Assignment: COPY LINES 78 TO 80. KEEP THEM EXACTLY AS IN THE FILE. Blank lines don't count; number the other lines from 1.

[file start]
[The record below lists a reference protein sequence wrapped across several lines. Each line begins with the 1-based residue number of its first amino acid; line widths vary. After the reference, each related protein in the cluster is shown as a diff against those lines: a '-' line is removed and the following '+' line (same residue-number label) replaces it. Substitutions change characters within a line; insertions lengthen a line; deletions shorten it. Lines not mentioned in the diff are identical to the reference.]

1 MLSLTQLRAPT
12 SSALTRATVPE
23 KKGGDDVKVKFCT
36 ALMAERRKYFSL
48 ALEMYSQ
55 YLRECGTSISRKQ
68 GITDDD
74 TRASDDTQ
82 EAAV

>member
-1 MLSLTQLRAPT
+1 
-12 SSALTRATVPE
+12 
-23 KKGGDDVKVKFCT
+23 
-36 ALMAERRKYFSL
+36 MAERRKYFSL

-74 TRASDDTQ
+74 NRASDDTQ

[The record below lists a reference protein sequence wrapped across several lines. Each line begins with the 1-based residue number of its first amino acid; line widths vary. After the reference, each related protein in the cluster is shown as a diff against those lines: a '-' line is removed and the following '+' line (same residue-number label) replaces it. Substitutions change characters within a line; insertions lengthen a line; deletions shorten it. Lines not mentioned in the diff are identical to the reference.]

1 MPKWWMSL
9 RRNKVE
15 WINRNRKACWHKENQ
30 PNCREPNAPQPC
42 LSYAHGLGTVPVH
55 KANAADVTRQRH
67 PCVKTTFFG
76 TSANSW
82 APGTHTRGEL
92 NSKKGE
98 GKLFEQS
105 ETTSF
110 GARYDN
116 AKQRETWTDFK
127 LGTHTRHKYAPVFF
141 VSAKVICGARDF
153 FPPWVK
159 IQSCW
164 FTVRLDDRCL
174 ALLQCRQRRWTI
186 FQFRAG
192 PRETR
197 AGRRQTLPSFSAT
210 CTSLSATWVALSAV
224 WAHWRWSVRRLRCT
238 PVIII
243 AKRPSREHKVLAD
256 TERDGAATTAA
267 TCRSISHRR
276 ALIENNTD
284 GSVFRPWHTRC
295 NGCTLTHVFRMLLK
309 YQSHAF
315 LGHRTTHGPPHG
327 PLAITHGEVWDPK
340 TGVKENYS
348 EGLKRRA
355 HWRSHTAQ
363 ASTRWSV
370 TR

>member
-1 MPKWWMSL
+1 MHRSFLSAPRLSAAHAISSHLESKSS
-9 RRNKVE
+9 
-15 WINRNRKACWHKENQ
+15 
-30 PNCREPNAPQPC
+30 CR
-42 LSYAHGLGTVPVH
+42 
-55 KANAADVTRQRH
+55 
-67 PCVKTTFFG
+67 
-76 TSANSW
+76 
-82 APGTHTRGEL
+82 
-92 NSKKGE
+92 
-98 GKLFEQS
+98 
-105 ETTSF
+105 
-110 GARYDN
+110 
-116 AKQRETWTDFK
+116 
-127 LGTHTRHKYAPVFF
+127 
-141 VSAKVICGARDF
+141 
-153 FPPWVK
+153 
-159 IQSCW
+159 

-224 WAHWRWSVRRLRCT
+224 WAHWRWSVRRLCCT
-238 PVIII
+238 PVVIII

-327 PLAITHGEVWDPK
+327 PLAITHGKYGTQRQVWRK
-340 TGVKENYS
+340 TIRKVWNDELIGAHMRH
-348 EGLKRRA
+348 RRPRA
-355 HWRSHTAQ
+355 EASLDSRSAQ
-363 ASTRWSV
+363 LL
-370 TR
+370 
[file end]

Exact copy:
-76 TSANSW
+76 
-82 APGTHTRGEL